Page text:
Created by Damon Lindelof
Based on the comics by Alan Moore and Dave Gibbons
Starring: Regina King, Jeremy Irons, Jean Smart, Yahya Abdul-Mateen II, and Don Johnson
Not only is it a sequel to one of the most influential comic books of all time (one whose author considered the work “unfilmable”), it depicts racial issues in America with unflinching precision, airing on HBO only months before George Floyd’s death.
I actually watched the first episode when it aired! Then HBO became HBO Max (Update 7/6/23: and now just Max…) and wasn’t supported by any of my devices. 18 months later, I saw it on sale in 4K for $10. I couldn’t say no… then binged the entire series in two days.
The first thing to know is that this series is a SEQUEL to the Watchmen graphic novel. If you’ve seen Zach Snyder’s Watchmen (2009), you’ll understand almost all of it (though the movie has significantly fewer “alien” squids than the source material). The events of the first Watchmen took place in the 1980s while the 2019 show extrapolates the world and the characters 30 years into the future.
In both the show and the comics, America’s urban dysfunction spawns generation after generation of vigilantes. They eventually create leagues and become folk heroes. That all changes when, after a disintegration experiment gone wrong, America creates a literal Superman, a glowing blue entity named Dr. Manhattan. President Nixon uses Dr. Manhattan to handily win Vietnam, making it the 51st state of the union. These actions save Nixon from any scandal and helps him to overpower the two-term limit. After the events of the comic books/movie, the U.S. and Soviet Union become best friends, Nixon retires, and Robert Redford becomes president for the next 30 years.
Angela Abar is a retired police officer from Tulsa, Oklahoma. She’s retired because nearly all of the police force was killed on Christmas Eve three years ago. Now, she’s an aspiring baker.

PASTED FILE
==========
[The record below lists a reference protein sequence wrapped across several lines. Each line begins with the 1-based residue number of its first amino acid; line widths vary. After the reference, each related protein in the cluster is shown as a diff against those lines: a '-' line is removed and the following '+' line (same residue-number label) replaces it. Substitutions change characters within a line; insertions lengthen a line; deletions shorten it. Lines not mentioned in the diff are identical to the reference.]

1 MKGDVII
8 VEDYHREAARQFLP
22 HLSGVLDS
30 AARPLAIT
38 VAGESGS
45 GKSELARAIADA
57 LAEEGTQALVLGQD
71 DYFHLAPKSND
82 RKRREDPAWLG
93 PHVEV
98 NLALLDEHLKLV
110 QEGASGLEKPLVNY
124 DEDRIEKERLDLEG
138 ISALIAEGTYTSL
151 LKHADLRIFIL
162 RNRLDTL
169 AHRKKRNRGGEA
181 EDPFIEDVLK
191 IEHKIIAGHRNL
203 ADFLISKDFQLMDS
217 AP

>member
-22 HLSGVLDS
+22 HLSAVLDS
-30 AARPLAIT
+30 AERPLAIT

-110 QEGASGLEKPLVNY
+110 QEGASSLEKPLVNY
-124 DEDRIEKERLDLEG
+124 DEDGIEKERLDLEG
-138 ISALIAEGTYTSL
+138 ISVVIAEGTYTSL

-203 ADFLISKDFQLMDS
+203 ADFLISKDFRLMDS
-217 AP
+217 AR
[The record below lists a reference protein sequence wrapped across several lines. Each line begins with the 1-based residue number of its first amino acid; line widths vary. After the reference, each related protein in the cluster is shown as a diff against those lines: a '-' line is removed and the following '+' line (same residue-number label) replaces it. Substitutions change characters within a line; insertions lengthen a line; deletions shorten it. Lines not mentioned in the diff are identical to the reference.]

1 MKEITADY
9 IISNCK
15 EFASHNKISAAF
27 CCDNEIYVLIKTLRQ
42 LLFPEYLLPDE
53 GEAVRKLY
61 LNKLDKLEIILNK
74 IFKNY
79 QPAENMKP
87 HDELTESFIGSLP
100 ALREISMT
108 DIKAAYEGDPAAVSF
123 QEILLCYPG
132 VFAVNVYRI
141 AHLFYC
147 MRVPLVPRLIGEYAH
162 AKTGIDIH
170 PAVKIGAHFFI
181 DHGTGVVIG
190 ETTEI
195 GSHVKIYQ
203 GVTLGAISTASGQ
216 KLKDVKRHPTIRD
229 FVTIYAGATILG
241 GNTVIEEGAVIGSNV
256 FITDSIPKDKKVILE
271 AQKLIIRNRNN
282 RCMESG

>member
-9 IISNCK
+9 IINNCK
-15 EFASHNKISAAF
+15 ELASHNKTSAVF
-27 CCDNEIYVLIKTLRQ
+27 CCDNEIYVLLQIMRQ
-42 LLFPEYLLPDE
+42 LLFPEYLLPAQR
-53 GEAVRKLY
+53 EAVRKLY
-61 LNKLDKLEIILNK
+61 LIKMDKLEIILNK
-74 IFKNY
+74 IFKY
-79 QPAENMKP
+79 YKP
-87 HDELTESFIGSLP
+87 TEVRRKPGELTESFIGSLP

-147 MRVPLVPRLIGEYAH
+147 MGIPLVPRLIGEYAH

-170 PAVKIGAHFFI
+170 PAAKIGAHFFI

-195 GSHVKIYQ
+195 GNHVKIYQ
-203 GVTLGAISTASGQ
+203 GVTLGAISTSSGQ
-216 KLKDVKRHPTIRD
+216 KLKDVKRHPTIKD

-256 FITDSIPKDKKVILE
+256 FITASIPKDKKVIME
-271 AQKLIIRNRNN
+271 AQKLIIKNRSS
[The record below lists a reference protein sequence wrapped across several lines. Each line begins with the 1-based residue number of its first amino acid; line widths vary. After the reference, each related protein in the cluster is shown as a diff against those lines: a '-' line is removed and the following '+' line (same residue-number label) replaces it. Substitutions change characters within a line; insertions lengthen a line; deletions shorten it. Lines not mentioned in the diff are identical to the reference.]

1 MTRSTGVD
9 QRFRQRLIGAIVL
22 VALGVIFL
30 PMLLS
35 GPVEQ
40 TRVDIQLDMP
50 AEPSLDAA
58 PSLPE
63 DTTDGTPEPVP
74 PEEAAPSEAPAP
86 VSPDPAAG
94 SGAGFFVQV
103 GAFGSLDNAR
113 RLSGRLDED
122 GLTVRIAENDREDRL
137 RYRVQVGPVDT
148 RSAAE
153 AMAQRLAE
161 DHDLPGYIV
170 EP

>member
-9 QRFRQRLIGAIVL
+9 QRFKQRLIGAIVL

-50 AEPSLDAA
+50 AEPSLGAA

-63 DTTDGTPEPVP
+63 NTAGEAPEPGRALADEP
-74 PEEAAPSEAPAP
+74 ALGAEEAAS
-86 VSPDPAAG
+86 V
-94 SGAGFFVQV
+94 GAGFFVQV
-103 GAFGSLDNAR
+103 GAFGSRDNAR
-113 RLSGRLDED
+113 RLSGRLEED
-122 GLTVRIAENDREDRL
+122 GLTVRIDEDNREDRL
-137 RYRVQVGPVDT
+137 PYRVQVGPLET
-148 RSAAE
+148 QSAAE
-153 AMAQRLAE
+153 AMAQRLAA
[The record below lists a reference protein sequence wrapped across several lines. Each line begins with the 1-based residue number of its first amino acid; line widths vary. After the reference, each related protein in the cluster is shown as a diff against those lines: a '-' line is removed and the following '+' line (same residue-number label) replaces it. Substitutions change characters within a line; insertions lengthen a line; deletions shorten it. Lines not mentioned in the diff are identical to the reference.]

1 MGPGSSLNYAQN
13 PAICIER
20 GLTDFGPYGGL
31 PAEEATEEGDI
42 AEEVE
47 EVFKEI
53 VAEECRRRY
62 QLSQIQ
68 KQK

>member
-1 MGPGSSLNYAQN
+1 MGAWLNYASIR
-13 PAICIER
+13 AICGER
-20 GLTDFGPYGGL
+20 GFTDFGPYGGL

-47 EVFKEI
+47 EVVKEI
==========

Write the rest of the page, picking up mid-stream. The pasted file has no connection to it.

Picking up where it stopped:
Of course, that’s all a front—Abar continued her civic duties as a sanctioned vigilante named Sister Night. After Abar discovers her police chief lynched and a 100-year-old man as the only witness, she uncovers an insidious plot going back to the 1920s, one that will suck the Watchmen back into superhero life and make Tulsa, Oklahoma, the possible site of an apocalypse.
Who watches The Watchmen? You should, the reasons being twofold. Firstly, marvel at the fact that HBO created a diamond of a show when, by at least a dozen metrics, they should’ve tripped face first onto a pile of Lego. Watchmen (2019) joins the recent ranks of spectacular nostalgia-fueled reboots like Cobra Kai… and that’s it.
Secondly, Watchmen (2019) gets to have its cake and eat it too: it forces its viewers, especially Americans, to reconcile the actions of our society’s ancestors with the reality of the present. Hiding behind the guise of a dystopian mirror-America, though, viewers will rarely feel specifically called out. Just when I met my squeamish limit regarding police overreach and backroom Senator deals, a glowing blue man came down from outer space or a supervillain plotted from his Antarctic base.
True, green heading, but one of the privileges that we have in our current media landscape is that a person can easily go back and find the original material a sequel is continuing. Watchmen (2009), for instance, is available with either HBO Max or Hulu. Barring those options, it’s available to rent everywhere else for $5 or less.
On the production end, television creators have more freedom with the length of projects than ever before.Watchmen (2019) is nine episodes with near zero waste. Will we ever get a season two? Unlikely, as everyone else has moved on to other projects. I certainly don’t want more for the sake of quantity. Compare this to another superhero show: Arrow’s 2016 season had a gripping villain, strong characterization, and interesting relationship dynamics—or it did for about 16 episodes. Arrow Season 4, however, is 22 episodes. To fill the space, the writers convoluted the villain’s plot, killed off a main character, added a tone-deaf wheelchair storyline, and forced one of the actors to sit on a couch for two episodes listening to sound loops. It didn’t matter that Arrow Season 5 had a welcome upswing in quality; many viewers considered the show to be tainted and left. A glittering diamond displayed alone on a pedestal is better than surrounding it with lackluster rocks. Unless you’re trying to deter Catwoman…